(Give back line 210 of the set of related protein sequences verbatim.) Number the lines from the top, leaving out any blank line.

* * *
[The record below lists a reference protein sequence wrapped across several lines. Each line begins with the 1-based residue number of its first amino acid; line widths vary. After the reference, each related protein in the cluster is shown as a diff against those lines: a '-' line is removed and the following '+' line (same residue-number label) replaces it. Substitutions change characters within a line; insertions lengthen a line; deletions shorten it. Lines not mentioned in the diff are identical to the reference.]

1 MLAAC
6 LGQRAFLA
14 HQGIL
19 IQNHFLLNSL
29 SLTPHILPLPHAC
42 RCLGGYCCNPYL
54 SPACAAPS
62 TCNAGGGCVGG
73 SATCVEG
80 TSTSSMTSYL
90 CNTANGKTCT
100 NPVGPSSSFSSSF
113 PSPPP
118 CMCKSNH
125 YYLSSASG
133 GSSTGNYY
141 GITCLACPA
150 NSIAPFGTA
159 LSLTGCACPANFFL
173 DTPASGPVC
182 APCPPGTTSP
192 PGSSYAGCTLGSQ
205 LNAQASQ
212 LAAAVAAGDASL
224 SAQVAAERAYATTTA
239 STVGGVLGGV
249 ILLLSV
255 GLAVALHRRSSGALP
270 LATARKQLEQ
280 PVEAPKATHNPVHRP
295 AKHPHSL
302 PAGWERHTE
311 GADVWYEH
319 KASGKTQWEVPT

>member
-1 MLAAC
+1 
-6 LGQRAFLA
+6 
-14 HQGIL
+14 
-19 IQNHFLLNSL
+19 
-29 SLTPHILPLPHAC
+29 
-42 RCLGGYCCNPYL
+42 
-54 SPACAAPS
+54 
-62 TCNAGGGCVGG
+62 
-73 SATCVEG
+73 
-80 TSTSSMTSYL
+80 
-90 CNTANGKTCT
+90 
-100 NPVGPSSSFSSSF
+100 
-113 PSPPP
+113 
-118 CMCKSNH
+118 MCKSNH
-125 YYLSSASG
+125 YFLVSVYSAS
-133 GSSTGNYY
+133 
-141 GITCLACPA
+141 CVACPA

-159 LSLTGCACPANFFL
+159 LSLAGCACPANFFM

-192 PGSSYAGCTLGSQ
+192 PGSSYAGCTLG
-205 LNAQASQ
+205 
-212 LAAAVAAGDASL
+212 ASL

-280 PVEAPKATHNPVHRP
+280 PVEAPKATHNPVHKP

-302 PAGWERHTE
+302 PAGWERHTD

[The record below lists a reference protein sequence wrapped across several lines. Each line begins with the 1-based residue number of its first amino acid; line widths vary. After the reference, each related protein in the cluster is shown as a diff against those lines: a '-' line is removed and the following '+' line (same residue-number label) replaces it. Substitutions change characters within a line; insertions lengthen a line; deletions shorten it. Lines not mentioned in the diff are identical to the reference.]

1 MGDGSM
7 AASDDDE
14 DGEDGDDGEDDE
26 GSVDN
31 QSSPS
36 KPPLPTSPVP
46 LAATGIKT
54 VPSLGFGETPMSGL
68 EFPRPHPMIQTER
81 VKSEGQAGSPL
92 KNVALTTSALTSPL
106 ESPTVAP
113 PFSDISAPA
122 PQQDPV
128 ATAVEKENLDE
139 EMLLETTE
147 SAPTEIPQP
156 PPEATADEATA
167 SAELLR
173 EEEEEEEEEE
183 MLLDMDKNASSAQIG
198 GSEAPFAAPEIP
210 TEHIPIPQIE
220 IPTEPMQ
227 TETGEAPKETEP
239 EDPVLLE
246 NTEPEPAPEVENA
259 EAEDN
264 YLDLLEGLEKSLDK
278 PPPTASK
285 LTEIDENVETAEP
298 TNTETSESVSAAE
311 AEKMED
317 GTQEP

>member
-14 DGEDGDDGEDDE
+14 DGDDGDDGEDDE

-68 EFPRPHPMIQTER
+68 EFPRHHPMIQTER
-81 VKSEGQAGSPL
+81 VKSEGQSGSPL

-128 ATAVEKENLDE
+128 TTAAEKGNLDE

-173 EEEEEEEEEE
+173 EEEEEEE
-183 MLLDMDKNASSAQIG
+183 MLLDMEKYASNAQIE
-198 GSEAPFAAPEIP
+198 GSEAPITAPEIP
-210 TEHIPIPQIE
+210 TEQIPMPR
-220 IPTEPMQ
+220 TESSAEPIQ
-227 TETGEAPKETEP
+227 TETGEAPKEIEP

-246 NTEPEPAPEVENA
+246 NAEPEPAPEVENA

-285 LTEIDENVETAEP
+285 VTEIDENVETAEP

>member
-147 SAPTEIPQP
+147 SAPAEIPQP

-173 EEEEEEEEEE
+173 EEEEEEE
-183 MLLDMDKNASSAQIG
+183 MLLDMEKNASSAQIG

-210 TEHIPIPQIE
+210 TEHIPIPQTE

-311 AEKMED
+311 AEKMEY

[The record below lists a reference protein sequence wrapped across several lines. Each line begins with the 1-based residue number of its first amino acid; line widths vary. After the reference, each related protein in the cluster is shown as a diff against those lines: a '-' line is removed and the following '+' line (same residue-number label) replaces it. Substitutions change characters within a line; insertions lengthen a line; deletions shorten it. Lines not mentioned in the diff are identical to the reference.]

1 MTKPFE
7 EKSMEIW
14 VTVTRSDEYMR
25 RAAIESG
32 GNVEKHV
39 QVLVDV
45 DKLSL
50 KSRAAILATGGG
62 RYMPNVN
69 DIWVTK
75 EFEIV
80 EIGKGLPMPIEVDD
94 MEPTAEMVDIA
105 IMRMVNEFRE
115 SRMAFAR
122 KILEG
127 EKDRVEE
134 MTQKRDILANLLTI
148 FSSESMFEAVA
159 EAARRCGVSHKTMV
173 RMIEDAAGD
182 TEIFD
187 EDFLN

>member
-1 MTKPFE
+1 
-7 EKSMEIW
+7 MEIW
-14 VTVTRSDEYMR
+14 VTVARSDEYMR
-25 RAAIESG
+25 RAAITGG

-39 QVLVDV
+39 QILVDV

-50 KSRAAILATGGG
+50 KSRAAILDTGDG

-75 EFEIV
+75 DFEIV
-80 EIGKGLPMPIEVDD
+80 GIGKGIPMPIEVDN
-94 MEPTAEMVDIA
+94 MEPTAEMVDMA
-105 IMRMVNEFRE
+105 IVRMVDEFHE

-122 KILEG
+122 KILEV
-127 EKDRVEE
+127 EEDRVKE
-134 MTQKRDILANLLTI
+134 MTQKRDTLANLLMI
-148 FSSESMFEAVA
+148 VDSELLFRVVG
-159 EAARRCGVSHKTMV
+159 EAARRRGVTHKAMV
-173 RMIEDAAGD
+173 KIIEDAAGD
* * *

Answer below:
+173 KIIEDAAGD